Um, except that one user is not like another. The public has a vested interest in knowing where elected officials stand, and it is tough to search when the content is no longer available. I wonder just what prompted Twitter’s “thoughtful internal deliberation.”

Cynthia Murrell, September 17, 2015

Sponsored by, publisher of the CyberOSINT monograph

Europol and FireEye Are Fighting Digital Crime

September 15, 2015

The Internet is a hotbed for crime and its perpetrators and Europol is one of the main organizations that fights it head on.  One the problems that Europol faces is the lack of communication between law enforcement agencies and private industry.  In a landmark agreement that will most likely be followed by others, The Inquirer reports “Europol and FireEye Have Aligned To Fight The International Cyber Menace.”

FireEye and Eurpol have signed a Memorandum of Understanding (MoU) where they will exchange information, so law enforcement agencies and private industry will be able to share information in an effort to fight the growing prevalence of cyber crime.  Europol is usually the only organization that disseminates information across law enforcement agencies.  FireEye is eager to help open the communication channels.

” ‘The threat landscape is changing every day and organizations need to stay one step ahead of the attackers,’ said Richard Turner, president for EMEA at FireEye.  ‘Working with Europol means that, as well as granting early access to FireEye’s threat intelligence, FireEye will be able to respond to requests for assistance around threats or technical indicators of compromise in order to assist Europol in combating the ever increasing threat from cyber criminals.’ ”

The MoU will allow for exchange of information about cyber crime to aid each other in prevention and analyze attach methods.  The Inquirer, however, suspects that information will only be shared one way.  It does not explain which direction, though.  The MoU is going to be a standard between Big Data companies and law enforcement agencies.  Law enforcement agencies are notorious for being outdated and understaffed; relying on information and software from private industry will increase cyber crime prevention.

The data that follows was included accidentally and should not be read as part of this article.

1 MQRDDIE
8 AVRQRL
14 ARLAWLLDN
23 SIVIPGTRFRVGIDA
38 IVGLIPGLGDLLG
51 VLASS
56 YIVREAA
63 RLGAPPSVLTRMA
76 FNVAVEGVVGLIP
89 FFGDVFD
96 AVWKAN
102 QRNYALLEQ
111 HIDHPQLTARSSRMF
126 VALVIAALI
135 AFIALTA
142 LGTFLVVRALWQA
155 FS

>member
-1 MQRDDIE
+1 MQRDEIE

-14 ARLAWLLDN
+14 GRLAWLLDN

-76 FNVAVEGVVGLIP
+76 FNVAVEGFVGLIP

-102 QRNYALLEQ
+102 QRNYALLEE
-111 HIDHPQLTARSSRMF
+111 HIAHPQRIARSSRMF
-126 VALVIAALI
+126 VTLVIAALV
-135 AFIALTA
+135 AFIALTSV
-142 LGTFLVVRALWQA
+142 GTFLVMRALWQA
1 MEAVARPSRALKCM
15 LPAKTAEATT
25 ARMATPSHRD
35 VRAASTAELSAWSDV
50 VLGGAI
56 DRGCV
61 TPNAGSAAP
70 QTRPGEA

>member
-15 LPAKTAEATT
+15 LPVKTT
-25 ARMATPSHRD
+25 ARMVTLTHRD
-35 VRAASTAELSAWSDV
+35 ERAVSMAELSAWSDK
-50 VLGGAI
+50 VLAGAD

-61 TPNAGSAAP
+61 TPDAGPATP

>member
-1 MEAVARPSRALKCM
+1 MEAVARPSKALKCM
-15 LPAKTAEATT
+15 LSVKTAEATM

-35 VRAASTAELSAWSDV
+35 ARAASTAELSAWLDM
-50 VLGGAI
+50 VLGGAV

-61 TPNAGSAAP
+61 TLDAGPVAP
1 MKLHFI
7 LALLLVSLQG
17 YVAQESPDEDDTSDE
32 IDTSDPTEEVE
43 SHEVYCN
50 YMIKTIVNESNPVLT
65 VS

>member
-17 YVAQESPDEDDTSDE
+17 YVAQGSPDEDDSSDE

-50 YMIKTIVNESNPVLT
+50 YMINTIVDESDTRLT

Whitney Grace, September 15, 2015
Sponsored by, publisher of the CyberOSINT monograph

Big Data: Trade Offs Necessary

September 14, 2015

i read “How to Balance the Five Analytic Dimensions.” The article presents information which reminded me of a college professor’s introductory lecture about data analysis.

The basics are definitely important. As the economy slips toward 2016, the notion of trade offs is an important one to keep in mind. According to the article, making sense of data via analytics involves understanding and balancing:

  1. The complexity of the data. Yep, data are often complex.
  2. Speed. Yep, getting results when the outputs are needed is important.
  3. The complexity of the analytics. Yep, adding a column of numbers and calculating the mean may be easy but not what the data doctor ordered.
  4. Accuracy and precision. The idea is that some outputs may be inappropriate for the task at hand. In theory, results should be accurate, or at least accurate enough.
  5. Data size. Yep, crunching lots of data can entail a number of “big” and “complex” tasks.

I agree with these points.

The problem is that the success of a big or small data project with simple or complex analytics is different from a laundry list of points to keep in mind. Knowing the five points is helpful if one is taking a test in a junior college information management class.

The write up does not address the rock upon which many analytics project crashes; that is:

What are the systems and methods for balancing resources across these five dimensions?

Without addressing this fundamental question, how can good decisions be made when the foundation is assumed to be level and stable?